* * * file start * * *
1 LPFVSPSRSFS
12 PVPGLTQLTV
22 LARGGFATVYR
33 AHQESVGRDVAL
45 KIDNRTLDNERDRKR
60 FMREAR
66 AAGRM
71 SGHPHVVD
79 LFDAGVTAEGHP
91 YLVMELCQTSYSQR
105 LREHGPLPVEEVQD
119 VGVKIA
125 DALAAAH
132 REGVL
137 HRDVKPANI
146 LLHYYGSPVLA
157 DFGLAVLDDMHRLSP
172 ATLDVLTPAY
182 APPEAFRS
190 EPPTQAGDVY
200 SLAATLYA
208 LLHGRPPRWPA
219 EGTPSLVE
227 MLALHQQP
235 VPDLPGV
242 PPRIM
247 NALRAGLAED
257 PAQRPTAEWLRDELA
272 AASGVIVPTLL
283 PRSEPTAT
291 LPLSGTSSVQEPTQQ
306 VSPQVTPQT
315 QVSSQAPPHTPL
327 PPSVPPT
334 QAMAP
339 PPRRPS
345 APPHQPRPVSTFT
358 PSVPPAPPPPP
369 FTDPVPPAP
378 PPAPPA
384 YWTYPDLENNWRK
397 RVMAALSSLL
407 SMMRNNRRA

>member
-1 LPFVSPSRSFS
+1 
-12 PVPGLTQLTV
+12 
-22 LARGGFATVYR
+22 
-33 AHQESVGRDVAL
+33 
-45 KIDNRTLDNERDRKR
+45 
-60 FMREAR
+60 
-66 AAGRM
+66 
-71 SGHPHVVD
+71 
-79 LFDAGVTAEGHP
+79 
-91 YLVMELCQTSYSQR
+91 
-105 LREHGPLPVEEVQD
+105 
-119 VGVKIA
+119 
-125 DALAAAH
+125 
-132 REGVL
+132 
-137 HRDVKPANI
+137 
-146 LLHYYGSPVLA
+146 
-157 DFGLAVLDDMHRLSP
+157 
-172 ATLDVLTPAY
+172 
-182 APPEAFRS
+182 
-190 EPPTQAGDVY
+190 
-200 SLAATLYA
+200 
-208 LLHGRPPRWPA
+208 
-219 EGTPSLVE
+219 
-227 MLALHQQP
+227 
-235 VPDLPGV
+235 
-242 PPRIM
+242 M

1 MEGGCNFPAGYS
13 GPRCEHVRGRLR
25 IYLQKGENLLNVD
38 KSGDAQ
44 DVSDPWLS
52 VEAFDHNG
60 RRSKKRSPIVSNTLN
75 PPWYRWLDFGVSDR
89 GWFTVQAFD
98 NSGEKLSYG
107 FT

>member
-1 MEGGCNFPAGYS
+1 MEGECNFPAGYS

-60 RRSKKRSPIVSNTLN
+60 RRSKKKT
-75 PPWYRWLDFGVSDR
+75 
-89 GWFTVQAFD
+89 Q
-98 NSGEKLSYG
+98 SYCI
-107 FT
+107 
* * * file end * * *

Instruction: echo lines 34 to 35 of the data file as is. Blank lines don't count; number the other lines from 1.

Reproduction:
327 PPSVPPT
334 QAMAP